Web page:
— The Lifeboat • R.M. Ballantyne

... year varied from 3s. 6d. to 15s. a bushel. The enormous number of dovecotes was still a great nuisance, and the pigeons were reckoned to eat 6,000,000 quarters of grain annually. Hartlib recommends his countrymen to sow 'a seed commonly called Saint Foine, which in England is as much as to say Holy Hay,' as they do in France: especially on barren lands, advice which some of them followed, and in Wilts., soon after, sainfoin is said to have so improved poor land that from a noble (6s. ...
— A Short History of English Agriculture • W. H. R. Curtler

... instead of mounting sentry before a wearisome guard-house, or upon a bastion no less wearisome, has the good luck to get a little liberty, in addition to a walk—both pleasures being luckily reckoned as part of his time on duty. He bent his steps towards the Faubourg Saint-Antoine, enjoying the fresh air and the warmth of the sun, and looking at all the pretty faces he passed. D'Artagnan followed him at a distance; he had not yet arranged his ideas as what was to ...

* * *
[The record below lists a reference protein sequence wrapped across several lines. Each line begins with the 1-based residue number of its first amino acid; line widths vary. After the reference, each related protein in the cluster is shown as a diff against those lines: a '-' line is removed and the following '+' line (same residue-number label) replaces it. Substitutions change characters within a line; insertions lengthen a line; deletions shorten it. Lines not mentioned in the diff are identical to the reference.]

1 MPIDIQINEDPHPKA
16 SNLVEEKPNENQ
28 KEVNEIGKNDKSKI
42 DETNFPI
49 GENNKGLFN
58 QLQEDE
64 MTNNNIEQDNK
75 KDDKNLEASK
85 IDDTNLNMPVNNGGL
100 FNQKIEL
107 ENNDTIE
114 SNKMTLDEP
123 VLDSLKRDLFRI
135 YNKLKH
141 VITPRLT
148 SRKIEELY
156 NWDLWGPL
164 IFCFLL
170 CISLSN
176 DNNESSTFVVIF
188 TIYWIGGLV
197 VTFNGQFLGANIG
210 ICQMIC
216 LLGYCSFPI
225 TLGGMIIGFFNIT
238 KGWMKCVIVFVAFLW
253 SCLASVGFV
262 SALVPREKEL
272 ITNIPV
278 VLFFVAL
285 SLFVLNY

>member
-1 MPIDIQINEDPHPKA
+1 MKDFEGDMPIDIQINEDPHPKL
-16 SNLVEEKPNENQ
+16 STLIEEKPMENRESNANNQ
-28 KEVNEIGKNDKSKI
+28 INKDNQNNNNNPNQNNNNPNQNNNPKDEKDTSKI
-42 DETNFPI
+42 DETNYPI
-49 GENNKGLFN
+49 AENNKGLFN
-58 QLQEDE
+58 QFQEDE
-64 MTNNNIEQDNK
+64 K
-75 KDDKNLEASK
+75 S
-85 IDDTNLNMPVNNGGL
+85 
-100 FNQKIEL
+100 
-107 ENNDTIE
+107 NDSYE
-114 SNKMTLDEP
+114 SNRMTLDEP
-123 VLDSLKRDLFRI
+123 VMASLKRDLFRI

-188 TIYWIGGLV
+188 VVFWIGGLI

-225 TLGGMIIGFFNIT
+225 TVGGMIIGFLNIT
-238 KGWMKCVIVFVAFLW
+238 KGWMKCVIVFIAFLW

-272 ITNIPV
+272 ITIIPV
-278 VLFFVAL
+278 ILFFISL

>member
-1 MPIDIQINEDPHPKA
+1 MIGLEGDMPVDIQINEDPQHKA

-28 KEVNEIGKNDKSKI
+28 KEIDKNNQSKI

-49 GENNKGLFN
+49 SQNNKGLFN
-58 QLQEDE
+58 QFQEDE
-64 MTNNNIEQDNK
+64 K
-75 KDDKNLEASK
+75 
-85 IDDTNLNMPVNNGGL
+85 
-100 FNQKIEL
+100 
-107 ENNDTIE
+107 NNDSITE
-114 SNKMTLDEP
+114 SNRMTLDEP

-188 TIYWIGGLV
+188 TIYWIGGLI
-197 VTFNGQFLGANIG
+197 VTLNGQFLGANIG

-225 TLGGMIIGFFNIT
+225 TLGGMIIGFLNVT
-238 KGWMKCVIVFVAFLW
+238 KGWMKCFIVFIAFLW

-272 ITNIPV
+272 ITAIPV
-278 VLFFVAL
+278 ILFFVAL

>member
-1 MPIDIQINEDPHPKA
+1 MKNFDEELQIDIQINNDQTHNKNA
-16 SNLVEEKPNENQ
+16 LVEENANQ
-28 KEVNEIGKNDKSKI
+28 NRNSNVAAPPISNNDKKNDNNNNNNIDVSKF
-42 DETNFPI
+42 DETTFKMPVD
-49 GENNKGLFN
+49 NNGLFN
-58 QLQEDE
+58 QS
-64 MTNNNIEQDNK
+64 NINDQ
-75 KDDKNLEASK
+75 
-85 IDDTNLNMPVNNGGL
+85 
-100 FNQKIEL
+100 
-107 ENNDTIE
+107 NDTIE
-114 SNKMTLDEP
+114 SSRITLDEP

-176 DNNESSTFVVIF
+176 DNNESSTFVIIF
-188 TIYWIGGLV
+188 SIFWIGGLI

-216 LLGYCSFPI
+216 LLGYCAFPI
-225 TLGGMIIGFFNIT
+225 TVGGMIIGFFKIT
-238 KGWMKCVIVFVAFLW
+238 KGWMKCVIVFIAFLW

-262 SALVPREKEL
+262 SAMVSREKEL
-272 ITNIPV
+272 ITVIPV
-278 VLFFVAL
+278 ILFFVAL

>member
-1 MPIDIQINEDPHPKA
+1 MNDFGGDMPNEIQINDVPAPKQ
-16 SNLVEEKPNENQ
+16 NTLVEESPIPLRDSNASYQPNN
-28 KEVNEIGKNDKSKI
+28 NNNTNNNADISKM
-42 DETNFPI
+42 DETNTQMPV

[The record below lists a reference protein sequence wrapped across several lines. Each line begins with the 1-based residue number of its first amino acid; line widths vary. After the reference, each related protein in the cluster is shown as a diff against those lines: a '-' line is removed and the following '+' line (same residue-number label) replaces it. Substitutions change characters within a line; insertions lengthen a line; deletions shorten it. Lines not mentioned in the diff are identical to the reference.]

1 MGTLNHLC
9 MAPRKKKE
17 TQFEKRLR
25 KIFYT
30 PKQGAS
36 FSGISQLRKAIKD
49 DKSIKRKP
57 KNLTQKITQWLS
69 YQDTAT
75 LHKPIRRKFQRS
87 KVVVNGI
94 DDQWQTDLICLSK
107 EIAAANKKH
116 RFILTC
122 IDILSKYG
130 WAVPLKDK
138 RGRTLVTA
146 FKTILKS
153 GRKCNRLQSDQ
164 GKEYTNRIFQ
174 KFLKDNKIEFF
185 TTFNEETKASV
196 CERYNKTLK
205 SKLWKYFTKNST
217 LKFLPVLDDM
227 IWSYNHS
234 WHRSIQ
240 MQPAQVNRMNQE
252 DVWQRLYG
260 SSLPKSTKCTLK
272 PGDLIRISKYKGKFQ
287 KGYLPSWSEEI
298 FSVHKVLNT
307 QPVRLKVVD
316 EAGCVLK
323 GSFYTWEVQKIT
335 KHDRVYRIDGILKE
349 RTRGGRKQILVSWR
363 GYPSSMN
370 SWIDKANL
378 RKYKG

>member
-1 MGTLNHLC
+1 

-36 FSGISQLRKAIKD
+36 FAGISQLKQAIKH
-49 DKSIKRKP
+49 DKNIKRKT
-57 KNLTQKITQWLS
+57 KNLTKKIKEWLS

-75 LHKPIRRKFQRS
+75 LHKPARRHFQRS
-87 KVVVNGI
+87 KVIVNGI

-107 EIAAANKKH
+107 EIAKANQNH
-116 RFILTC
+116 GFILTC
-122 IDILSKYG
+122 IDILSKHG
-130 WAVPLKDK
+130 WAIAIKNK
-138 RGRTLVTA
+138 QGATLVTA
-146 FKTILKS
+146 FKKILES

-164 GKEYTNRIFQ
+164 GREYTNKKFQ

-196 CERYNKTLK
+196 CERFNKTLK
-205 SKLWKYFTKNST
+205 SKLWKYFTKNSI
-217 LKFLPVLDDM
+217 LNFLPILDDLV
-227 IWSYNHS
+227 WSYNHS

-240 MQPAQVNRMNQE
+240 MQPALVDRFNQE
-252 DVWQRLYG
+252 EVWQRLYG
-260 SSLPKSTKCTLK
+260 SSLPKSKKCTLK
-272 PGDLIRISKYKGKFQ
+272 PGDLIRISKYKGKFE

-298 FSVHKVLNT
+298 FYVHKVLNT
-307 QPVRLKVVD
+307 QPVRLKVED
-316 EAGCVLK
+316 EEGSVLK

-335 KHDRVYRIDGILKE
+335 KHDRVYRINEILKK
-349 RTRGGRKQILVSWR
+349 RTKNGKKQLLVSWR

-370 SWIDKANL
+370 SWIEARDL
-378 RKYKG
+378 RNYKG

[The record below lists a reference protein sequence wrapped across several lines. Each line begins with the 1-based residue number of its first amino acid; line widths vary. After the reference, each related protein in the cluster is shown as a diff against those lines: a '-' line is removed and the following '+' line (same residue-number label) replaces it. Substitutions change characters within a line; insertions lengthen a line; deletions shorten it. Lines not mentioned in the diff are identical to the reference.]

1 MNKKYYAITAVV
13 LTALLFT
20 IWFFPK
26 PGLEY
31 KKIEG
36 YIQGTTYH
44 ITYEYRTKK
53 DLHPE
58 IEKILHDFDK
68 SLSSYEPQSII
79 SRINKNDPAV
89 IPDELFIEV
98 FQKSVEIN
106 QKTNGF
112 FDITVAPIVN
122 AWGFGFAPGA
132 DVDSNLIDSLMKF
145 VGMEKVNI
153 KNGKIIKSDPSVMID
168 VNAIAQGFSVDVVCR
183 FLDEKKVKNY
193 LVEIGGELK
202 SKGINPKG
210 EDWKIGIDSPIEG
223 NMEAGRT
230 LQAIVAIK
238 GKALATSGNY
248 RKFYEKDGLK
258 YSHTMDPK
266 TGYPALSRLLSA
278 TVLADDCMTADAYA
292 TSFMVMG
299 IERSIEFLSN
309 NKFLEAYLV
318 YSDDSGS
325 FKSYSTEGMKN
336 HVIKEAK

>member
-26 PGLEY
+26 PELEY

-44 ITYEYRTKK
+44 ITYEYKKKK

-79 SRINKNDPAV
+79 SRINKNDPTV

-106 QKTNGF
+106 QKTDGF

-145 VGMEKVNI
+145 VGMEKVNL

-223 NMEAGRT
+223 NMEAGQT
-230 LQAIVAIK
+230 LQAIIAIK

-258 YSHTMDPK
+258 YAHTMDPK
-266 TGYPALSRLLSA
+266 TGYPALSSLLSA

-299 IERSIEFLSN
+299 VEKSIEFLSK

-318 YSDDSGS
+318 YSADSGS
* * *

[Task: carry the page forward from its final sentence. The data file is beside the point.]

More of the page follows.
— Louise de la Valliere • Alexandre Dumas, Pere

... Saint Martin, "was the first traveller since Ludovico Barthema (1503) who visited Mecca, and before his time no European had even seen the holy city of Medina, consecrated by ...
— Celebrated Travels and Travellers - Part III. The Great Explorers of the Nineteenth Century • Jules Verne

... Olaf Haraldson the Saint's Saga is the longest, the most important, and the most finished of all the sagas in "Heimskringla". The life of Olaf will be found treated more or less freely in "Agrip", in "Historia Norvegiae", in "Thjodrek the Monk", in the legendary ...